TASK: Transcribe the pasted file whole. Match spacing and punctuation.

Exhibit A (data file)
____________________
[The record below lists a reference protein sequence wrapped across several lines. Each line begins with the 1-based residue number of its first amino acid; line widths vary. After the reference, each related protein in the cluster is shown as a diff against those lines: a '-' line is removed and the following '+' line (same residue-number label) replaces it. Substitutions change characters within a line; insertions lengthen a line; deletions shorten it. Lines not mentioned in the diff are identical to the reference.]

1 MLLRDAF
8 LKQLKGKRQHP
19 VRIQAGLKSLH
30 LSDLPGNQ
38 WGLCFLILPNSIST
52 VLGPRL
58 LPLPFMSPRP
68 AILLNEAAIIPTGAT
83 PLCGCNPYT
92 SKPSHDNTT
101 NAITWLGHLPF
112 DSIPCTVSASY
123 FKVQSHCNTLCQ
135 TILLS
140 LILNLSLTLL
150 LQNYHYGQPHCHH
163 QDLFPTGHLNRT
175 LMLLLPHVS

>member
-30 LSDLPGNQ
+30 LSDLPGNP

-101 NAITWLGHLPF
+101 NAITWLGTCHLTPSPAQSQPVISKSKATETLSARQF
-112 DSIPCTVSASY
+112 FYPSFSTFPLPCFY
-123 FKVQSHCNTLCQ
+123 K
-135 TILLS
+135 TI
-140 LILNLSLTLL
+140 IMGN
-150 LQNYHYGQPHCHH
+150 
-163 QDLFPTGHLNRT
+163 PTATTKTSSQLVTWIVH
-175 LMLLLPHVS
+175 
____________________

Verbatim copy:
[The record below lists a reference protein sequence wrapped across several lines. Each line begins with the 1-based residue number of its first amino acid; line widths vary. After the reference, each related protein in the cluster is shown as a diff against those lines: a '-' line is removed and the following '+' line (same residue-number label) replaces it. Substitutions change characters within a line; insertions lengthen a line; deletions shorten it. Lines not mentioned in the diff are identical to the reference.]

1 MLLRDAF
8 LKQLKGKRQHP
19 VRIQAGLKSLH
30 LSDLPGNQ
38 WGLCFLILPNSIST
52 VLGPRL
58 LPLPFMSPRP
68 AILLNEAAIIPTGAT
83 PLCGCNPYT
92 SKPSHDNTT
101 NAITWLGHLPF
112 DSIPCTVSASY
123 FKVQSHCNTLCQ
135 TILLS
140 LILNLSLTLL
150 LQNYHYGQPHCHH
163 QDLFPTGHLNRT
175 LMLLLPHVS

>member
-30 LSDLPGNQ
+30 LSDLPGNP

-101 NAITWLGHLPF
+101 NAITWLGTCHLTPSPAQSQPVISKSKATETLSARQF
-112 DSIPCTVSASY
+112 FYPSFSTFPLPCFY
-123 FKVQSHCNTLCQ
+123 K
-135 TILLS
+135 TI
-140 LILNLSLTLL
+140 IMGN
-150 LQNYHYGQPHCHH
+150 
-163 QDLFPTGHLNRT
+163 PTATTKTSSQLVTWIVH
-175 LMLLLPHVS
+175 